Snow-Cat skiing was invented right here above Kootenay Lake. Selkirk Snowcat Skiing , just north of Kaslo, first pioneered bringing skiers to the backcountry via sno-cat in 1975 and is still providing amazing winter getaway holidays 40 years later. Also, north of Kaslo in Meadow Creek is White Grizzly Cat Skiing – offering exhilarating snowcat adventures. Just west of Kaslo is Retallack, also a cat-skiing operation, located in the Valley of the Ghosts.  The steep Kaslo River valley near the (virtually) abandoned mining town of Retallack is famous for the deep snows that last longer than at other resorts of a similar elevation. “Stake yer claim to Carlyle’s Powder Motherloads” with Mt Carlyle Backcountry Lodge. Treat yourself to Mt Carlyle’s endless private powder stashes, set among breath-taking scenery.

To really let slip the bonds of earth, let Stellar Heli-skiing get you and your boards to where no footfall has dented the high light glacial snows. Their office is on Front Street in the Kaslo Hotel.

Kaslo Recreation Complex

517 Arena Ave, Kaslo, BC V0G 1M0
Phone:(250) 353-2855
http://kasloarena.ca/

In winter, the Kaslo and District Arena is a jewel that shines bright in our small community. This asset was built by community effort in 1975. Money, materials and labour were donated in order to build it. When the sawmills were operating and financial times were better, the arena society had bi-annual fundraising activities which allowed for necessary upgrades. In the last several years grant writing has succeeded in financing upgrades to the ice plants and other infrastructure. The village and regional governments both support the complex, which includes a skating rink and two sheets of curling ice. Both parts of the facility are operated by volunteer community groups or societies. Apart from the school gym, the curling rink and the ice rink are the main indoor winter recreation opportunities for Kaslo village and area.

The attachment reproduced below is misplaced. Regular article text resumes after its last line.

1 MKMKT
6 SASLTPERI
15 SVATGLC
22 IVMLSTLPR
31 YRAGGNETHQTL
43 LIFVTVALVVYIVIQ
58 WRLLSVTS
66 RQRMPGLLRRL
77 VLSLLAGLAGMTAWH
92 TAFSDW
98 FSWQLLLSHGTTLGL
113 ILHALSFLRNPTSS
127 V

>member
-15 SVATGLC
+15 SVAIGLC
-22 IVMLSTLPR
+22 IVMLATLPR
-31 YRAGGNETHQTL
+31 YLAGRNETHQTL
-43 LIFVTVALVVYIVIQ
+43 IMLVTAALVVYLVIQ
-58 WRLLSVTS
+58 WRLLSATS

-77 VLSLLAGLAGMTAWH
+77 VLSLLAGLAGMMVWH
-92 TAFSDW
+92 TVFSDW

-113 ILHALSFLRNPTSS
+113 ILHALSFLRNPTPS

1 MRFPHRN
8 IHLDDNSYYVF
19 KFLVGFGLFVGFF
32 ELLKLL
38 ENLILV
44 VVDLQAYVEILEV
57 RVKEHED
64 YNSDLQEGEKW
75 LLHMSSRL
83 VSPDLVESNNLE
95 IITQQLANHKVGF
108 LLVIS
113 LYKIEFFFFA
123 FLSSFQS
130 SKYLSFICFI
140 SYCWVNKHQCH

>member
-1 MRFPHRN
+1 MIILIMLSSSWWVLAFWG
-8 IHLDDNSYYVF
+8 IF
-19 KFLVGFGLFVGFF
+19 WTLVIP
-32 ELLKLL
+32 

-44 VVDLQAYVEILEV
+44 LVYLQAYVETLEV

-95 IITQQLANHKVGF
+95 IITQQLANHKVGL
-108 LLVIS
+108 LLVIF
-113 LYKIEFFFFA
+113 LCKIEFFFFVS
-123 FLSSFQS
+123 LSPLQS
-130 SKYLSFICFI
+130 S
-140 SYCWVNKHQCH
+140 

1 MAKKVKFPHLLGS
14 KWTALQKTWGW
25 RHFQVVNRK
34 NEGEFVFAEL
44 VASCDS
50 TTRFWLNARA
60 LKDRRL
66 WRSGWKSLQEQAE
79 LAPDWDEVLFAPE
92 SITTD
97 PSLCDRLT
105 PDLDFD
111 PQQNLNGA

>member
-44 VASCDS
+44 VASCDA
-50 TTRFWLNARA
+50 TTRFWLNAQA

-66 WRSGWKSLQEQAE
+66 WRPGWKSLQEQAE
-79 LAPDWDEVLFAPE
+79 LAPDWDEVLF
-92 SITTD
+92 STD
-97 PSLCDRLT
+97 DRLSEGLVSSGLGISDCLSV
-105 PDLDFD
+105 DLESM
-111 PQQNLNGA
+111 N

The arena complex supports public skating, club hockey and organized youth minor hockey. In urban centres, members of the public, no matter what their age, have to accept ice times that are either very early in the morning or late at night – not so here. Adult club hockey occurs shortly after work, the up-the-lake hippy hockey group plays every Sunday at 4:15 pm, immediately after public skating. The society that manages the arena encourages new activities and beginner skaters and hockey players.